What tulips and clogs teach us about faith formation

RCIA (Rite of Christian Initiation of Adults) image posted by TeamRCIAThe RCIA teams of Western Michigan gathered recently to discuss how to get our parish communities more involved in the initiation process. Together, we created several scenarios for a seeker we might actually encounter. We looked at how we could immerse the seeker in a training process using the activities already taking place in the parish.

The four areas of training

Every parish engages in living the Christian life through word, community, worship, and service. What we discovered was, that instead of focusing on a classroom experience that is separated from the ongoing life of the parish, we could instead use the very life of the parish as the heart of the seekers’ formation process.

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The hosts and organizers of the institute were Jeff Andrini, faith formation director at St. Patrick – St. Anthony Parish in Grand Haven and Nancy Hardy, faith formation director at Our Lady of the Lakes in Holland.

Learning to dance in clogs

RCIA (Rite of Christian Initiation of Adults) image posted by TeamRCIAThat’s Holland, Michigan, a town that still claims its Dutch roots. We happened to be there during their annual tulip festival, during which the entire city is abloom with a rainbow of flowers. We even saw town residents dressed in traditional Dutch garb, including wooden clogs. Apparently, they can even dance in those things.

It occurred to us that the tulip festival had a lot of commonalities with catechumenate formation. The people of Holland learned how to plant and grow tulips, sew Dutch costumes, cook Dutch food, and dance in wooden clogs by actually doing those cultural activities in the midst of the community. In a similar way, we have to get the catechumens out into the parish community so they can learn how to live as Christians by being immersed in Christian life.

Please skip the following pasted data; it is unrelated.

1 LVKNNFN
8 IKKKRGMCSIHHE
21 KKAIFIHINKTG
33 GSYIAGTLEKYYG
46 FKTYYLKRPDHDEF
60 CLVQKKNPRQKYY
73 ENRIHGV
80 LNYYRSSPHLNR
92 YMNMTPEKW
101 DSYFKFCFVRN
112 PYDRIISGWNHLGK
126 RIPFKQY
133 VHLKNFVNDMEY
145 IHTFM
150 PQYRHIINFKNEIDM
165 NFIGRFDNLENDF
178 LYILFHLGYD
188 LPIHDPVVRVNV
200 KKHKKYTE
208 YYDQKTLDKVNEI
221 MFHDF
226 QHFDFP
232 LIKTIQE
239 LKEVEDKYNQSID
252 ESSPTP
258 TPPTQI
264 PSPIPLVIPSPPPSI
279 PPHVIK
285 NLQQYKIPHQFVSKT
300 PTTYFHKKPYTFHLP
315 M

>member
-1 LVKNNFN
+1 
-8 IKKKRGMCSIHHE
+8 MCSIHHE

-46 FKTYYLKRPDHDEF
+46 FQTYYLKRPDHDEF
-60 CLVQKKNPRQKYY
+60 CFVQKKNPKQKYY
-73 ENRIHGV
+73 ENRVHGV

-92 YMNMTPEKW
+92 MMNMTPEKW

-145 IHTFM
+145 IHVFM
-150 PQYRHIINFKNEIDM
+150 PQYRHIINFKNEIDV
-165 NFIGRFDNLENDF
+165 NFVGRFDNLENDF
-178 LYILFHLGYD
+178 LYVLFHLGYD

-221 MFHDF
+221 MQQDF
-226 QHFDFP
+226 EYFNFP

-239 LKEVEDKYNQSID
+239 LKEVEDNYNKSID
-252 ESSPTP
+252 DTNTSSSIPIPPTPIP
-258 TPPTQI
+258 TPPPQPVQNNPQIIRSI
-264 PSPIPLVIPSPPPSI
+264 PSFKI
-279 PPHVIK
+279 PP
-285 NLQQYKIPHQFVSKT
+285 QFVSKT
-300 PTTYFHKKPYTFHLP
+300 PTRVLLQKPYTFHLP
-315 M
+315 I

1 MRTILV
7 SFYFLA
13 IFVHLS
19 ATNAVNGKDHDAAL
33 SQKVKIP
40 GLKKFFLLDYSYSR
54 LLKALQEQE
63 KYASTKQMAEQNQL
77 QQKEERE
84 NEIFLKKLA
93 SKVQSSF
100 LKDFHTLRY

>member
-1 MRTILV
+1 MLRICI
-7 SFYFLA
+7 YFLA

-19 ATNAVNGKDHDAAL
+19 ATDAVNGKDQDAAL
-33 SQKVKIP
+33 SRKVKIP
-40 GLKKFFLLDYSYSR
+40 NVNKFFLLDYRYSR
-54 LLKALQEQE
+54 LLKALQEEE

Come join a future institute

If you’d like to participate in a training institute with TeamRCIA, we have event scheduled across the U.S. and Canada. One of them even includes free registration! Click here to see the list of places we will be this year, and come join us. We’d love to see you.

See also these related articles:
  1. What if you could ask your bishop what he thought was important in the RCIA?
  2. What tulips and clogs teach us about faith formation
  3. The Diocese of Richmond starts off our 2015 RCIA institutes
  4. San Francisco focuses on the six principles of the RCIA
  5. Monterey digs deep into RCIA…in two languages!

“Grand Haven Institute” by R. Szczepanski; “Holland welcome” | Wikimedia

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  1. Yes. I’m on the other side of the state from Holland, but I’ve got this same vision. The diversity of the person and their needs that contacts me about being Catholic makes a classroom process (which is what we still do) unworkable. Not to mention the way it isolates them from the community and ultimately, I think, sets them up for a quick fall when the RCIA community pulls away.
    What parts of parish life were put forward as places to incorporate seekers?
    However, I also find that those in the RCIA process like being around those in a similar stage to them. I see that the Sunday dismissal time can provide this time of grouping. What other places/times were recommended?

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